Many of the barriers customers experience to using the online channel can be eliminated if we delve into the underlying cause. By applying insights from the various behavioral sciences, we can respond to the conscious and the rational as well as map out a customer’s irrational behavior. For example, people disproportionately place higher value on their own possessions, solely because these are their property (endowment effect). Therefore, a customer might be insufficiently satisfied with full financial compensation.
We should focus on encouraging and rewarding the behavior we wish to see – for example, by offering an exceptionally good customer journey. When it comes to this, most of us agree that there’s still a lot to be gained in the insurance sector. Incidentally, who said interactions with your insurer should be emotionless and incomprehensible? Why does a letter announcing the payment of a life insurance claim only contain a request to provide information? Why not have confetti pop out, or use another means to show it’s a celebratory moment? The amount to be paid out is often a lot bigger than what most of us will ever win in a lottery. Simple lessons can be learned from companies that take their customer journey very seriously and therefore ensure it is as pleasant as possible. If ordering a vacuum cleaner online can be turned into a small celebratory event, we surely can create more experience and interaction around an expiration or claim process, can’t we?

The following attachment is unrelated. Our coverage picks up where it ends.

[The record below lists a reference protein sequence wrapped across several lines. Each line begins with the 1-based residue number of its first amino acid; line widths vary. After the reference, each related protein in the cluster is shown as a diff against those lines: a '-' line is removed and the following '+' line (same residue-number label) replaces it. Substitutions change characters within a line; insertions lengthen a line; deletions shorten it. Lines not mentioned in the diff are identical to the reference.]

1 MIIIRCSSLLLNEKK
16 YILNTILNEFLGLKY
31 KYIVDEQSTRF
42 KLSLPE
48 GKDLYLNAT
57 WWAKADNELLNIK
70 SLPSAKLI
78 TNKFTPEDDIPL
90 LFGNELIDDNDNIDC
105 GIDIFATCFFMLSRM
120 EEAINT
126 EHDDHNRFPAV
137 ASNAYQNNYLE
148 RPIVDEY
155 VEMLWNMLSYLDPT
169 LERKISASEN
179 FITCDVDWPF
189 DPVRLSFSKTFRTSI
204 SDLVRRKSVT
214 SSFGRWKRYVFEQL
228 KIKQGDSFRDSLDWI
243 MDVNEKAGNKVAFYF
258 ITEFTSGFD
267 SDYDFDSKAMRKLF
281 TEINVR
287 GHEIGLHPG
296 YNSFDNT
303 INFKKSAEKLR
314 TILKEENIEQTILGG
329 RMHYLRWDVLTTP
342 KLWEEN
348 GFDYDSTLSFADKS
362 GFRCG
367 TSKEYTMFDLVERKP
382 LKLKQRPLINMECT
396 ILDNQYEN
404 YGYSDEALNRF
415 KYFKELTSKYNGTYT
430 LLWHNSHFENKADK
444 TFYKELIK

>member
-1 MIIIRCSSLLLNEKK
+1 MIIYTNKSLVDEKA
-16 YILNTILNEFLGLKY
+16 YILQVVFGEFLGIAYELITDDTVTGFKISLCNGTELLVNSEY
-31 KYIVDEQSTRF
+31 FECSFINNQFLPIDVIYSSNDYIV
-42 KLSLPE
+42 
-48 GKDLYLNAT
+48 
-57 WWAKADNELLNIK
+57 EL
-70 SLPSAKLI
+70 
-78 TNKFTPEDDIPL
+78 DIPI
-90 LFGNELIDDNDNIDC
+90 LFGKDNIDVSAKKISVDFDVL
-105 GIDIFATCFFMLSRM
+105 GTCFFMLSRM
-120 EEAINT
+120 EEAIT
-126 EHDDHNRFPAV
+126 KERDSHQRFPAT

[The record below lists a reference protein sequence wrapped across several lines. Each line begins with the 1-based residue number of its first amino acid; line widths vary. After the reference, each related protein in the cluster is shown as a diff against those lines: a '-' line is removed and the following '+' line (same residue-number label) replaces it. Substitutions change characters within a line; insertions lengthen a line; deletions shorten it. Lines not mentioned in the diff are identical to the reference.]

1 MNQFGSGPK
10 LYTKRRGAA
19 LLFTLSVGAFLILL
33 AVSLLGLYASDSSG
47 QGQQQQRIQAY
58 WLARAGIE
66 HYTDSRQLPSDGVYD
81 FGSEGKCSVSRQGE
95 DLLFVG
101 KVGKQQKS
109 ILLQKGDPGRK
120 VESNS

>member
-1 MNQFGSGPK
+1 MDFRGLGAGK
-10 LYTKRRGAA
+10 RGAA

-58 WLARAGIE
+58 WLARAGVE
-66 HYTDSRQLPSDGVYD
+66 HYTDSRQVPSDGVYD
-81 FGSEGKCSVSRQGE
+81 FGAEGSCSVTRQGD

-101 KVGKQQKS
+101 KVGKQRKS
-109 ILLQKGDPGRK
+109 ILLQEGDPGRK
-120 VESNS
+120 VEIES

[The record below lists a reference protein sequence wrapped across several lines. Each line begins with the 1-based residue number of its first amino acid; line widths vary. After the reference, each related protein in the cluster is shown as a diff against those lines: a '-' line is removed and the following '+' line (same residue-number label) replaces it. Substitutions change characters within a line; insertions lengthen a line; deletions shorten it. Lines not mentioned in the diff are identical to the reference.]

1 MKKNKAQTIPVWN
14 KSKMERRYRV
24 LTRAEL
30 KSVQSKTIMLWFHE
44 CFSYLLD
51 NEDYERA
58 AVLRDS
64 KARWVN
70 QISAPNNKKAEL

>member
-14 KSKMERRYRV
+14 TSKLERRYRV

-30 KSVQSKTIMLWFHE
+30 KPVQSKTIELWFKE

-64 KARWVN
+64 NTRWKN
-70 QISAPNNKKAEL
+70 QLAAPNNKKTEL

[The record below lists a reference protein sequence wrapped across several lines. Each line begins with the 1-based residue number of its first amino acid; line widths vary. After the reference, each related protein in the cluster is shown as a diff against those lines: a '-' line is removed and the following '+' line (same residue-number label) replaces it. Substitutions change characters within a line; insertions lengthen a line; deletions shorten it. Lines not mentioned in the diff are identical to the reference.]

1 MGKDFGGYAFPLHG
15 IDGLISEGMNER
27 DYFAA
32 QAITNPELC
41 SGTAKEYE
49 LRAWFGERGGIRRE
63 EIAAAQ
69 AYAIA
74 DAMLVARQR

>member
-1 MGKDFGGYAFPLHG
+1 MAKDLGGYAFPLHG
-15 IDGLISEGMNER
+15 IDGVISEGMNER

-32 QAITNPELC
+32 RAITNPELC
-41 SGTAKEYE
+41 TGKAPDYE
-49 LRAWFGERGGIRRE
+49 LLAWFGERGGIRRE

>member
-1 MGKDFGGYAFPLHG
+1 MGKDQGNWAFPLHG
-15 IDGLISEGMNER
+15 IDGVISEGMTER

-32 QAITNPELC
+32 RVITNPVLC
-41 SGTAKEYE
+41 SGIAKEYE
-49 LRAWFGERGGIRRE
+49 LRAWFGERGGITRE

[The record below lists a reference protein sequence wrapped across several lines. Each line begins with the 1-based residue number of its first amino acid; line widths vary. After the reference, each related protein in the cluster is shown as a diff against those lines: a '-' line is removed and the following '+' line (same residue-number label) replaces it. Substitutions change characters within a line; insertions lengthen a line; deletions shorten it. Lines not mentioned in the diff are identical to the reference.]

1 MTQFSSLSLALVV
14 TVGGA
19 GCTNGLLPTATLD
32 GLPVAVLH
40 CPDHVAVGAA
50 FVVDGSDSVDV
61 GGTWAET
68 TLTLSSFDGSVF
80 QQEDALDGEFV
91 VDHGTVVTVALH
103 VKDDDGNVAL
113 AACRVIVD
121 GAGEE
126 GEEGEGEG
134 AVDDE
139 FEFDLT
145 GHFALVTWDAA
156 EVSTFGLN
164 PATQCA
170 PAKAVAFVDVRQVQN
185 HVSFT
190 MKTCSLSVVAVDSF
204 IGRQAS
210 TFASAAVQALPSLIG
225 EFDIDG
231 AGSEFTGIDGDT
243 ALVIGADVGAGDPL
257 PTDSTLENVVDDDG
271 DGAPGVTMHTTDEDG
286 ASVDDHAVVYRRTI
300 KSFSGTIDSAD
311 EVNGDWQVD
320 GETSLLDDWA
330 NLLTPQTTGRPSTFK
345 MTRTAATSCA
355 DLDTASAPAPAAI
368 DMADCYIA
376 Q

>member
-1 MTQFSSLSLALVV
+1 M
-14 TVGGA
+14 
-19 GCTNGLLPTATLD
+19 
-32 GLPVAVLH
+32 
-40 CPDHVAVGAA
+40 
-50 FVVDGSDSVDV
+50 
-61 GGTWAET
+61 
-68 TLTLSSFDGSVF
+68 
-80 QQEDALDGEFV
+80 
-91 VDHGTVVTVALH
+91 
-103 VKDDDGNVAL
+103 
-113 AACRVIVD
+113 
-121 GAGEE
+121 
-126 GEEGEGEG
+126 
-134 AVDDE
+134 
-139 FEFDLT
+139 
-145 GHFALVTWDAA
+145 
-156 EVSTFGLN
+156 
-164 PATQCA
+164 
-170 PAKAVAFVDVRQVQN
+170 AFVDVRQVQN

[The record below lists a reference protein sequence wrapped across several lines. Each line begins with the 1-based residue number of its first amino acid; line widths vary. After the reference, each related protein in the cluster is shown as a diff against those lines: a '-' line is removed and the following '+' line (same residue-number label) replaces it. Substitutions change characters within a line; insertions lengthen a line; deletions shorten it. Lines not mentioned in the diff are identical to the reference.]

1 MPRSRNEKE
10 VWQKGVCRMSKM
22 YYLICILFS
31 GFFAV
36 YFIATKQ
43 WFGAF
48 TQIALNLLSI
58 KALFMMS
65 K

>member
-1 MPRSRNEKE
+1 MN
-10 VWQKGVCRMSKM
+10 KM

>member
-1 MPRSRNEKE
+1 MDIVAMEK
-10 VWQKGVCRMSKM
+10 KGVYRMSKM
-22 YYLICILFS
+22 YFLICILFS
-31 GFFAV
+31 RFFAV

2) Behavior within the organization